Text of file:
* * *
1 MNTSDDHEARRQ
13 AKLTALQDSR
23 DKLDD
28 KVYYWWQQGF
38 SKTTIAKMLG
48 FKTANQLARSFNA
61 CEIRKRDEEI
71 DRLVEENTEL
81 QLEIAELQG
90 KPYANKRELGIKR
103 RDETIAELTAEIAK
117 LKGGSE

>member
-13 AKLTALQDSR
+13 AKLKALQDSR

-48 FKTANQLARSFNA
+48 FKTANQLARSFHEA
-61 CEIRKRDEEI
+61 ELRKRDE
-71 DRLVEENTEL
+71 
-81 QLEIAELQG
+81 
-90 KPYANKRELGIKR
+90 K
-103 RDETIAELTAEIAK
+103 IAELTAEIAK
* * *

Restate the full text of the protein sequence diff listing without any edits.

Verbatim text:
1 MNTSDDHEARRQ
13 AKLTALQDSR
23 DKLDD
28 KVYYWWQQGF
38 SKTTIAKMLG
48 FKTANQLARSFNA
61 CEIRKRDEEI
71 DRLVEENTEL
81 QLEIAELQG
90 KPYANKRELGIKR
103 RDETIAELTAEIAK
117 LKGGSE

>member
-13 AKLTALQDSR
+13 AKLKALQDSR

-48 FKTANQLARSFNA
+48 FKTANQLARSFHEA
-61 CEIRKRDEEI
+61 ELRKRDE
-71 DRLVEENTEL
+71 
-81 QLEIAELQG
+81 
-90 KPYANKRELGIKR
+90 K
-103 RDETIAELTAEIAK
+103 IAELTAEIAK